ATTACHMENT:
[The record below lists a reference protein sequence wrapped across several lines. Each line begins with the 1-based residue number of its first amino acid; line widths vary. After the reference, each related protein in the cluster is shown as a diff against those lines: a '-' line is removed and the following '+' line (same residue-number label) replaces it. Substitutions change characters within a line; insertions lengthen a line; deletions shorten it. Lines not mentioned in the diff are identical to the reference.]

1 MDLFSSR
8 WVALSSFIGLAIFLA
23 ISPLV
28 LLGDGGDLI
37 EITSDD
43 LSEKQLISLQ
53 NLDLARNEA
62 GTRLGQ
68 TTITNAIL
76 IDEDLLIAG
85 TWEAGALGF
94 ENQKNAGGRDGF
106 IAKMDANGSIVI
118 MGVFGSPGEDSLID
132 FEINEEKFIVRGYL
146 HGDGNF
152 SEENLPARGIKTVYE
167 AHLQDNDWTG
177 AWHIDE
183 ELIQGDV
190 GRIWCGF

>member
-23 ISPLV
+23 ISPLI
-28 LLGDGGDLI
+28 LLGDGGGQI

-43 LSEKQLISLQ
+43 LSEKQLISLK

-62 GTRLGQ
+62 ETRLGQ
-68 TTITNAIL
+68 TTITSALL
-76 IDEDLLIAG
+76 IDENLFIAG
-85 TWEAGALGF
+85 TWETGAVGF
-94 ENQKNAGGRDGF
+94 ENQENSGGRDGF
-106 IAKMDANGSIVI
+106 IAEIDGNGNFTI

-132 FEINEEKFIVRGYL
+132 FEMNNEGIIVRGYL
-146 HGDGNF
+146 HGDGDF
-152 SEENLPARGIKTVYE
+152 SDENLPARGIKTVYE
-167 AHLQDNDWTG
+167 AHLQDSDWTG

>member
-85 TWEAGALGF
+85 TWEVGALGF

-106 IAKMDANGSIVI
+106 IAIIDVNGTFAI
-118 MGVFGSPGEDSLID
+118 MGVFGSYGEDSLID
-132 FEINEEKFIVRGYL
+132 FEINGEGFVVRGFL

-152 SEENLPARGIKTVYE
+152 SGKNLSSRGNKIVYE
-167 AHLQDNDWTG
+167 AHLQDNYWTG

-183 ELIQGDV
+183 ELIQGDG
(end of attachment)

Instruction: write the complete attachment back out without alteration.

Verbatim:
[The record below lists a reference protein sequence wrapped across several lines. Each line begins with the 1-based residue number of its first amino acid; line widths vary. After the reference, each related protein in the cluster is shown as a diff against those lines: a '-' line is removed and the following '+' line (same residue-number label) replaces it. Substitutions change characters within a line; insertions lengthen a line; deletions shorten it. Lines not mentioned in the diff are identical to the reference.]

1 MDLFSSR
8 WVALSSFIGLAIFLA
23 ISPLV
28 LLGDGGDLI
37 EITSDD
43 LSEKQLISLQ
53 NLDLARNEA
62 GTRLGQ
68 TTITNAIL
76 IDEDLLIAG
85 TWEAGALGF
94 ENQKNAGGRDGF
106 IAKMDANGSIVI
118 MGVFGSPGEDSLID
132 FEINEEKFIVRGYL
146 HGDGNF
152 SEENLPARGIKTVYE
167 AHLQDNDWTG
177 AWHIDE
183 ELIQGDV
190 GRIWCGF

>member
-23 ISPLV
+23 ISPLI
-28 LLGDGGDLI
+28 LLGDGGGQI

-43 LSEKQLISLQ
+43 LSEKQLISLK

-62 GTRLGQ
+62 ETRLGQ
-68 TTITNAIL
+68 TTITSALL
-76 IDEDLLIAG
+76 IDENLFIAG
-85 TWEAGALGF
+85 TWETGAVGF
-94 ENQKNAGGRDGF
+94 ENQENSGGRDGF
-106 IAKMDANGSIVI
+106 IAEIDGNGNFTI

-132 FEINEEKFIVRGYL
+132 FEMNNEGIIVRGYL
-146 HGDGNF
+146 HGDGDF
-152 SEENLPARGIKTVYE
+152 SDENLPARGIKTVYE
-167 AHLQDNDWTG
+167 AHLQDSDWTG

>member
-85 TWEAGALGF
+85 TWEVGALGF

-106 IAKMDANGSIVI
+106 IAIIDVNGTFAI
-118 MGVFGSPGEDSLID
+118 MGVFGSYGEDSLID
-132 FEINEEKFIVRGYL
+132 FEINGEGFVVRGFL

-152 SEENLPARGIKTVYE
+152 SGKNLSSRGNKIVYE
-167 AHLQDNDWTG
+167 AHLQDNYWTG

-183 ELIQGDV
+183 ELIQGDG